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How to Make Good Decisions


“The roads of the world are paved with squirrels that couldn’t decide.”

That is a quote a fellow EOS® Implementer shared at our quarterly gathering in Detroit in February. It paints a very clear mental picture, doesn’t it? The ability to make a decision is one of the characteristics of all great leaders. Some people are great at making decisions; others find it challenging. Decisions exist on two levels – intellectually and emotionally.

Our intellect tells us we “should” do something — expand our business, resolve that personnel issue, refine our marketing plan, work fewer hours, reduce overhead. Until we understand the emotional side of making a decision, we will never have the gut feeling that something “must” change. Once we understand the necessity of changing “shoulds” into “musts”, then we can take the necessary steps to decide. The emotional level becomes the pivotal point where we gain leverage.

Making decisions requires us to be brave. And if we know our organization’s Core Values, Core Focus™, Target Market, and long-range goal, then we have a solid foundation that supports our bravery.

Making decisions also requires we not manage by consensus. Using the “majority rules” approach to decision making will ultimately result in making the wrong decision. Why? Because voting doesn’t get to the heart of the issue at hand. Voting lets us off the hook and moves us to the easy solution.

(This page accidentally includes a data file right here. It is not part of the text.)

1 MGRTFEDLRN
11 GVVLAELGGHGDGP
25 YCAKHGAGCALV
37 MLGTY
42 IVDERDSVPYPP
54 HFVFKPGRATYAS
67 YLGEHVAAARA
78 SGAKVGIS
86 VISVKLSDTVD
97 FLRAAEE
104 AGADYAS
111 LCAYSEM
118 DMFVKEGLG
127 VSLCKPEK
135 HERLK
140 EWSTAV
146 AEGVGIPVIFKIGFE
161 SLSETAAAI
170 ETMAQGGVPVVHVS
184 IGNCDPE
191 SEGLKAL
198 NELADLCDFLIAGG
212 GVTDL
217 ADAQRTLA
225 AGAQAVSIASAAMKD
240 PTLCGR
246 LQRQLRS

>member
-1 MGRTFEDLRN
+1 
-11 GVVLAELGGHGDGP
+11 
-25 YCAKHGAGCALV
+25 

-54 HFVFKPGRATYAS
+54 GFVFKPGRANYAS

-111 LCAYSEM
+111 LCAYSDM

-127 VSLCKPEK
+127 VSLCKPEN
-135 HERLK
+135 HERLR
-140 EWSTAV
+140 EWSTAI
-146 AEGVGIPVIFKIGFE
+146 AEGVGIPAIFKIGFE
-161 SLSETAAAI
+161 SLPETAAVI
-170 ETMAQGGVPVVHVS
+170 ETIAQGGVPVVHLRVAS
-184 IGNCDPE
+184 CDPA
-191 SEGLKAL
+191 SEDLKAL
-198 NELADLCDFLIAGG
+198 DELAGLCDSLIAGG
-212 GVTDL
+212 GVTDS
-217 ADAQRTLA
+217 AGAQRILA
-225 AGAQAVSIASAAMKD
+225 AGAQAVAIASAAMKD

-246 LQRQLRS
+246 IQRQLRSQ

Leadership teams often talk about how painful it is to make a decision. They worry about hurting someone’s feelings, or making a mistake, or increasing their workload once a decision is made.

My recommendation is to think about the amount of pain and suffering you are enduring by not making a decision, as well as the stress your employees may be feeling. You and/or your team have been miserable for days, months and, perhaps, even years because you avoided making a decision you knew was necessary.

However, once the decision is made and implemented, a sense of calm settles in. Life becomes a little easier, oftentimes leadership executes better, and everyone is thankful a decision was made.

Are squirrels littering the “roads” in your organization? If so, I invite you to download chapter 1 of Traction . Traction was written by EOS® founder, Gino Wickman, and the book clearly describes the EOS® process, the Six Key Components™ and how you can lead your company to the success you’ve always wanted.

EOS® is an easy-to-understand process, but is difficult to implement on your own. As an EOS® Implementer, and objective guide, I can help you through the process, encourage you to make those tough decisions, and hold you and your team accountable for your commitments. It’s a partnership that lasts until you feel you have successfully integrated the process into your company.

If you are interested in learning more about EOS®, please fill out the consultation form below to request a 15-minute phone call with me. There is no pressure or obligation to move forward after our call. Together we’ll determine if EOS® is what you need to clear your organization’s roads of those indecisive squirrels.

 



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